New Study Shows Higher Rates of HIV Infection
ICAP at Columbia University's Mailman School of Public Health is part of a network of research organizations that jointly released results, finding that HIV infection rates of black women living in certain parts of the U.S. are higher than previously estimated for black adolescent and women living in the U.S.
The HIV Prevention Trials Network's (HPTN) 064 Women's HIV Seroincidence Study (ISIS) found an HIV incidence of 0.24% in its study cohort of 2,099 women (88% black)-a rate that is five times higher than that estimated for black women overall in the U.S. by the Centers for Disease Control and Prevention (CDC).
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Results from HPTN 064 are based on a study design that selected HIV 'hot spots,' i.e. geographic areas of the U.S. with elevated rates of HIV and poverty. Six distinct geographical areas in the northeast and southeast regions of the U.S. were selected-Atlanta, GA, Raleigh-Durham, NC, Washington D.C., Baltimore, MD, Newark, NJ, and New York City -where women, ages 18 to 44, without a prior positive HIV test were eligible for enrollment.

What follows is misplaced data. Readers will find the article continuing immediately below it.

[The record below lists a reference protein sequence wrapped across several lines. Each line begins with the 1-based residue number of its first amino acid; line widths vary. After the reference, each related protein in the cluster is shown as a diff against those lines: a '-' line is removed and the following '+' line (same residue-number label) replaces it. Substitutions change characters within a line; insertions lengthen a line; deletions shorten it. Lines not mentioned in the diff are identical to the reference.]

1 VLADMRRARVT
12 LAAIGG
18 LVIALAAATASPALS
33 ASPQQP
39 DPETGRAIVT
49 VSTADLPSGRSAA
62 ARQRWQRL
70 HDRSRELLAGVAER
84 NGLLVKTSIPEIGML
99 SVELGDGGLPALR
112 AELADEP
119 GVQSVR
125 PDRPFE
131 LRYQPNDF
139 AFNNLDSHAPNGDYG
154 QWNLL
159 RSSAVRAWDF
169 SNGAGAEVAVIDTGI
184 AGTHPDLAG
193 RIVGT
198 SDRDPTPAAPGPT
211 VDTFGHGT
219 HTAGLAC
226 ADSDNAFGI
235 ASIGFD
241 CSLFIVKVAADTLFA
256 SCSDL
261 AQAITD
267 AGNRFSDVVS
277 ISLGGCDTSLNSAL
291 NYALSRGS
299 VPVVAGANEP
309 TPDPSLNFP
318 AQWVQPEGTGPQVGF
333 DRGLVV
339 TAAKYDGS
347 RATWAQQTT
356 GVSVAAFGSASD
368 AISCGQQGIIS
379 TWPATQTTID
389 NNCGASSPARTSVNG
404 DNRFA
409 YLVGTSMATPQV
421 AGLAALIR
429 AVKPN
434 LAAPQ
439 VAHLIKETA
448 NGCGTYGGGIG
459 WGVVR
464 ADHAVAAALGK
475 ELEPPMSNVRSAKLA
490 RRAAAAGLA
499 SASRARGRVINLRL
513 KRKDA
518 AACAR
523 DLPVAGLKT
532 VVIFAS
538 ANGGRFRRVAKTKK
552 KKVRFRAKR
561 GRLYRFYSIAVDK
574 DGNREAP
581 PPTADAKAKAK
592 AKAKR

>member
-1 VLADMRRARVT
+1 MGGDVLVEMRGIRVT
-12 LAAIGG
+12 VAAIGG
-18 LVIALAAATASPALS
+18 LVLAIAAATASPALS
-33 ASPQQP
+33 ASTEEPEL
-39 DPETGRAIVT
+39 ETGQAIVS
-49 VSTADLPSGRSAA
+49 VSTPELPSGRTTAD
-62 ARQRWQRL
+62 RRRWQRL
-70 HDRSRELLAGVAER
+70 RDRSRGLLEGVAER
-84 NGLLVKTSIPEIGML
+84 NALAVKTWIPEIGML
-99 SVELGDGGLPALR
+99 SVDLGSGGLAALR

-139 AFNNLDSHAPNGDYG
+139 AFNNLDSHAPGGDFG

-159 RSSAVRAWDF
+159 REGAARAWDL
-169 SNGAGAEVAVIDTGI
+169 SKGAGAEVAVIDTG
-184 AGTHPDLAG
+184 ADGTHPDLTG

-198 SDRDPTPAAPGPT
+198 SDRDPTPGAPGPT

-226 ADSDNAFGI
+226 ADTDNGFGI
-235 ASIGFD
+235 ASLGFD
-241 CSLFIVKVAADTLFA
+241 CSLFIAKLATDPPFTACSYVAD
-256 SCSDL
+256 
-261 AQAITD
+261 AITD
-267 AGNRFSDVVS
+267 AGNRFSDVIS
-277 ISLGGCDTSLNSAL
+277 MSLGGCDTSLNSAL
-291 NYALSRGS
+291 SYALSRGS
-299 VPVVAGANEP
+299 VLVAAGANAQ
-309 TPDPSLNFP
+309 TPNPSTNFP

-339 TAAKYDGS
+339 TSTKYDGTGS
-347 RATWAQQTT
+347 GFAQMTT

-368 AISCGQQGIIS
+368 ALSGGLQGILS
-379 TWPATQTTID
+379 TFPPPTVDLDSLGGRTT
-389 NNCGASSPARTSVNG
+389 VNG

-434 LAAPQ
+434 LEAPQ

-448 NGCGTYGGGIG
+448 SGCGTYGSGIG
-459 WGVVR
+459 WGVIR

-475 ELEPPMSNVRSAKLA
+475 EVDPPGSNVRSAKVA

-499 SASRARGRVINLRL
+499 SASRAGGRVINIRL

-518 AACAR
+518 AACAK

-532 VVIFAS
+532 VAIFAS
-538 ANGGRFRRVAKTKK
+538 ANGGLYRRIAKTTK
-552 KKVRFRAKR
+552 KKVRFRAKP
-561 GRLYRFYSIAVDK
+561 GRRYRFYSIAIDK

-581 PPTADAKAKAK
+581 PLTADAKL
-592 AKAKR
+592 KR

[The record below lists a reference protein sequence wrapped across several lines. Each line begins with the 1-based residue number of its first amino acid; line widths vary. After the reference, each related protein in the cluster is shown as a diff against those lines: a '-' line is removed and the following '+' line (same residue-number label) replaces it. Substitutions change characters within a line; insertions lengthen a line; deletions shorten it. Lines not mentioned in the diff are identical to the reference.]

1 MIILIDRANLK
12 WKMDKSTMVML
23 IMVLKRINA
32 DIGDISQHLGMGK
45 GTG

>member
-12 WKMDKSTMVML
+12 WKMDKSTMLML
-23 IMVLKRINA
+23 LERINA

Within ICAP's consortium of clinical research sites, the HPTN 064 study was conducted at three New York City-area sites: ICAP's Harlem Prevention Center, the Bronx-Lebanon Hospital Center, and the New Jersey Medical School Adult Clinical Research Center. Investigators for the study included Drs. Wafaa El-Sadr, ICAP Director; Jessica Justman, ICAP Senior Technical Director; Sharon Mannheimer, Chief of Infectious Diseases at Harlem Hospital Center; Edward Telzak, Chief of Infectious Diseases/Director of AIDS Program at Bronx-Lebanon Hospital Center; and Sally Hodder, Vice Chair, Department of Medicine and Director, HIV/AIDS Program in the Division of Infectious Diseases at UMDNJ.
"This study confirms that black women in the U.S. have disproportionately been affected by HIV. While we have made significant progress in HIV/AIDS prevention, care, and treatment, our way forward must include prevention efforts tailored for these communities that are severely affected," said Dr. El-Sadr, who is also professor of Epidemiology and Medicine at Columbia's Mailman School of Public Health and College of Physicians and Surgeons.
Women constitute roughly one-quarter of new HIV infections in the U.S. with 66 percent of these infections occurring among black women, although black women constitute only 14 percent of the U.S. female population. In the U.S., the age-adjusted death rate of black women with HIV is roughly 15 times higher than that observed for HIV-infected white women.
A high number of women in the study (32 or 1.5%) were newly diagnosed with HIV infection, at the time of enrollment, demonstrating the need to focus efforts on expanding HIV prevention and testing in hot spot areas of the US. "The study underscores the substantial ongoing HIV transmission within specific U.S. populations and highlights the need for increased focus on areas with higher HIV prevalence," said Dr. Justman, who is also associate professor of clinical epidemiology at the Mailman School.
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